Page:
Melbourne’s road rules are set to get a little more confusing for visitors and commuters alike, with the introduction of the P-turn to one of the city’s busiest intersections.
Drivers turning right from Punt Road to Swan Street in Richmond are required to use the new manoeuvre from today.
What exactly is a P-turn?
The new turn will see motorists turn left at the intersection, then do a U-turn a little further along the road.
Bryce Prosser from motoring organisation RACV said for drivers heading north, to complete a turn from Punt Road onto Swan Street, they must turn left onto Olympic Boulevard then complete a U-turn, heading east back through the intersection.
“For drivers heading south who wish to turn right from Punt Road onto Olympic Boulevard they should use the right-hand turn lanes before the intersection.
“And to turn right from Swan Street onto Punt Road, proceed through the intersection along Olympic Boulevard, perform a U-turn, then turn left onto Punt Road,” Mr Prosser said.
“Drivers can no longer turn [right] from Olympic Boulevard onto Punt Road.”
He said the P-turn, or “remote right turn”, would take drivers some time to get used to.
“These changes are designed to improve traffic flow through one of Melbourne’s busiest and often most congested intersections,” he said.
“All the new turns should be clearly marked, but motorists using the intersection should take extra care.”
More ‘go time’
Brendan Pauwels of the Major Road Projects Authority said the aim was to remove drivers turning right from the middle of the intersection to reduce delays for north-south and east-west traffic movements.
Pink and blue temporary line markings will be used to help guide motorists as they come to grips with the new arrangements.
Traffic controllers will also be at the scene for the first few days to help confused drivers.
It is not the first time Melburnians will have to re-think the way they turn right.
Last year, a similar turn was introduced to the busy Hoddle and Johnston Street intersection.
Mr Pauwels said that change “bedded in pretty quickly”, helped reduce delays on Hoddle Street and made it easier for drivers coming off the Eastern Freeway.
He said he was hopeful P-turns at Punt and Swan would also help improve travel times.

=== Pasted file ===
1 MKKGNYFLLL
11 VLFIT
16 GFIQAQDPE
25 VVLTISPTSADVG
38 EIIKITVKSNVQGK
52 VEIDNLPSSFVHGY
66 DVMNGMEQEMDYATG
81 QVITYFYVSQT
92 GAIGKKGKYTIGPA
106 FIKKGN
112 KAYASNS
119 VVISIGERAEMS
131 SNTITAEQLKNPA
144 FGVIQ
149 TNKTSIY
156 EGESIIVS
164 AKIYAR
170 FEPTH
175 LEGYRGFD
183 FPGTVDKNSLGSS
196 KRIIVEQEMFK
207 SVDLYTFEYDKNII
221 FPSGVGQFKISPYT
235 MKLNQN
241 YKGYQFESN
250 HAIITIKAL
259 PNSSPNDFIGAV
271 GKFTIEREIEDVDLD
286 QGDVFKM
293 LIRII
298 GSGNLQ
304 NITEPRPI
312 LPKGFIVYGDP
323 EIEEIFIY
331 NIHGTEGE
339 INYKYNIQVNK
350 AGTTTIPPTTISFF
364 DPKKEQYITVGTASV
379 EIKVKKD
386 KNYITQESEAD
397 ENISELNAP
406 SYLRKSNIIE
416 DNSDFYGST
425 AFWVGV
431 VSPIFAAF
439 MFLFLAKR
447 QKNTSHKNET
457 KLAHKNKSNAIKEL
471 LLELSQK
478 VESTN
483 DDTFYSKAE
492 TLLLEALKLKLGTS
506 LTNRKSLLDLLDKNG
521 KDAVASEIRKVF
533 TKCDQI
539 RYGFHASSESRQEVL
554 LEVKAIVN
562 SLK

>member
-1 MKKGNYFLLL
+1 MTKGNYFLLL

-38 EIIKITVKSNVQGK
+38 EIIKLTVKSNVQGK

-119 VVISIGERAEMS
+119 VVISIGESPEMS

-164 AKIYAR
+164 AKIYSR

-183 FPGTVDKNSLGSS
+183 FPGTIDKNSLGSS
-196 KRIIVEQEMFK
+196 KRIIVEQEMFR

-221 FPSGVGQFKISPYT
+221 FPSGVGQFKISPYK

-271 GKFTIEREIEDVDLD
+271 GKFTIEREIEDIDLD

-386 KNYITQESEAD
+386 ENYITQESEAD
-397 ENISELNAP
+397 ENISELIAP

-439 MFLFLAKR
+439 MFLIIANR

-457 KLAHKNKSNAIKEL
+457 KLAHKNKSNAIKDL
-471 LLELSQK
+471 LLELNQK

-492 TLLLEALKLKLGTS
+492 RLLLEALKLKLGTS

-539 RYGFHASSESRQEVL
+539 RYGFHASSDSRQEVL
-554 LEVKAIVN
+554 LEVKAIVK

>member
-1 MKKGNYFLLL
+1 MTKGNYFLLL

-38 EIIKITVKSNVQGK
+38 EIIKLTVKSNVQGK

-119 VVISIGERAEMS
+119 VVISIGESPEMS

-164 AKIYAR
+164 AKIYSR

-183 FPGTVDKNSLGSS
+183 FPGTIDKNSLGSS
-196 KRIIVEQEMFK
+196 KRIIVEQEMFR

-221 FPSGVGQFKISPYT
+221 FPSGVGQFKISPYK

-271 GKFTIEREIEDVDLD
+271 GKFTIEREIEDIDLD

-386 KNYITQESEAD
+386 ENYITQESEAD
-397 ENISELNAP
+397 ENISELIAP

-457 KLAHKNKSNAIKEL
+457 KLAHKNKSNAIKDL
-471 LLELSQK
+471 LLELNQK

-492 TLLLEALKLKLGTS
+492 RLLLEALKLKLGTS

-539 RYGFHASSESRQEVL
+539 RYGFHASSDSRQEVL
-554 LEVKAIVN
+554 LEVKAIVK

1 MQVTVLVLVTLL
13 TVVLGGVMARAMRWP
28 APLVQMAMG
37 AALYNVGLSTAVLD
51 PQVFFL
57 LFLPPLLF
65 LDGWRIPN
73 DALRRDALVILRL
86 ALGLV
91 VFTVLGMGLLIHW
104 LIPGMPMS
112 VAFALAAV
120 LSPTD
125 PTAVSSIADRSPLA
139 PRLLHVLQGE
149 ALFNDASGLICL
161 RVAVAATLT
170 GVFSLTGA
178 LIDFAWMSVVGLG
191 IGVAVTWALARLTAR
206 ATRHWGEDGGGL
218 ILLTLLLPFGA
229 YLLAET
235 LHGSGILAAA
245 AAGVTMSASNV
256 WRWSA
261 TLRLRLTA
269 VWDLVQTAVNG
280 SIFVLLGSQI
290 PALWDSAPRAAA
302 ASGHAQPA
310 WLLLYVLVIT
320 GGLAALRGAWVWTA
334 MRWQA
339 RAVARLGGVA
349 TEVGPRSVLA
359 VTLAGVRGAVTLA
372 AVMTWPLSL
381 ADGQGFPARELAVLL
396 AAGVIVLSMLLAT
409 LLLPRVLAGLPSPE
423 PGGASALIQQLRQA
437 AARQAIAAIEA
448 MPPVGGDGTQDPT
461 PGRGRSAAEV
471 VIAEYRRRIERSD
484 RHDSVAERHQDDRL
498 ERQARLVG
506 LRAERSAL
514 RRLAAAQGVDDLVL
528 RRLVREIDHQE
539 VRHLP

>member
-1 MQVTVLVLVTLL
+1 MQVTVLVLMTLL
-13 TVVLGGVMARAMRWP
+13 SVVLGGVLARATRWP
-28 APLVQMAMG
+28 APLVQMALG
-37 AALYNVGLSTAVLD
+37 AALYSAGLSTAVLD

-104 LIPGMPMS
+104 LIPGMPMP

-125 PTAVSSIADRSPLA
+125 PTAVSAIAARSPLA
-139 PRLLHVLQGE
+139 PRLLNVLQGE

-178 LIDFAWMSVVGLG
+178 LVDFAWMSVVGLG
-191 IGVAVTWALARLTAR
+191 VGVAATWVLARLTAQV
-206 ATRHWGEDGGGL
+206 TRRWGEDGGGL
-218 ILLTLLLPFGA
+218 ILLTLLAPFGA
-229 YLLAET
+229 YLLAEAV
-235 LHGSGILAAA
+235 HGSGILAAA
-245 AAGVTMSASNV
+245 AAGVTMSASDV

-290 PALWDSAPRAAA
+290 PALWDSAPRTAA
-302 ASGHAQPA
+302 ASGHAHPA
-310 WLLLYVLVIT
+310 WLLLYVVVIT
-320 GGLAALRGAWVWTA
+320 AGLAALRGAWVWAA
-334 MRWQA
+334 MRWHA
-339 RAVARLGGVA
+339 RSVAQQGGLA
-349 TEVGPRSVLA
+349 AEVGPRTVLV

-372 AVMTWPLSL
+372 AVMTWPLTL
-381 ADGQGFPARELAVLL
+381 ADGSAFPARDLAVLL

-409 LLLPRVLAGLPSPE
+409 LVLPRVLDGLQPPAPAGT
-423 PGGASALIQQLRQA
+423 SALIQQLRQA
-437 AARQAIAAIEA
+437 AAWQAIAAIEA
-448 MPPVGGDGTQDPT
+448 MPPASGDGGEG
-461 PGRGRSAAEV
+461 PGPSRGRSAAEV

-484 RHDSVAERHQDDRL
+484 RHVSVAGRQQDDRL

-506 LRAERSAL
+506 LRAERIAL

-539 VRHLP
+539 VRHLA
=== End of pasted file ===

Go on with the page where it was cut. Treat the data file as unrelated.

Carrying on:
“We expect some similar results by being able to reallocate that 40 per cent of time that is currently allocated to right turn movements,” he said, adding it would provide more “go time” for the main movements through the intersection.
He said no more P-turns were planned at this stage, but engineers would closely watch traffic flows to see if there was potential for more P-turns to be introduced in the future.
Avoid the area this weekend
According to the authority, the new intersection includes:
- A right turn lane to turn right from Punt Road to Olympic Boulevard
- A P-turn to turn right from Swan Street to Punt Road
- A P-turn to turn right from Punt Road to Swan Street
- No right turn from Olympic Boulevard to Punt Road
Minister for Transport Infrastructure Jacinta Allan advised motorists to avoid the area over the weekend.
“From Sunday morning new temporary coloured line marking and directional signs will guide hundreds of thousands of drivers through Victoria’s first continuous flow intersection,” she said in a statement.
“We’ve made these changes at one of Melbourne’s busiest intersections to give drivers on Punt Road and Hoddle Street more go time at green lights.
“We’re asking drivers to avoid the Punt Road and Swan Street intersection on Saturday evening where possible while our crews complete the finishing touches to this brand-new intersection.”
The change is part of the Streamlining Hoddle Street project, one of the Andrews Government’s major infrastructure initiatives.
Slated for completion by year’s end, the project promises new 24-hour clearway zones, longer periods of green lights and a dedicated bus lane to ease congestion on Hoddle Street.
The arterial route is used by 330,000 people every day.
Construction was delayed last year when a small amount of asbestos was found, but Victoria’s Major Road Projects Authority is still projecting it will be finished by late 2019.
A similar turn has been in place in Frankston — at the intersection of Cranbourne Road and Moorooduc Highway — for a decade.
The turn has been controversial in the area, with the local council unsuccessfully lobbying to have it removed after the construction of the Peninsula Link bypass.
RMIT transport academic Nirajan Shiwakoti said the idea was imported from the United States and was intended to stop right-turning vehicles blocking traffic going straight.
“The overseas experience shows that it does have benefits, in terms of traffic flow,” he said.
Melbourne is already the home of the hook turn, in which drivers turn right from the left hand side of the road — a simple move for locals, which can strike fear into the hearts of visitors.
Topics: community-and-society, urban-development-and-planning, work, road-transport, vic, richmond-3121, melbourne-3000
Lawn Mowing Service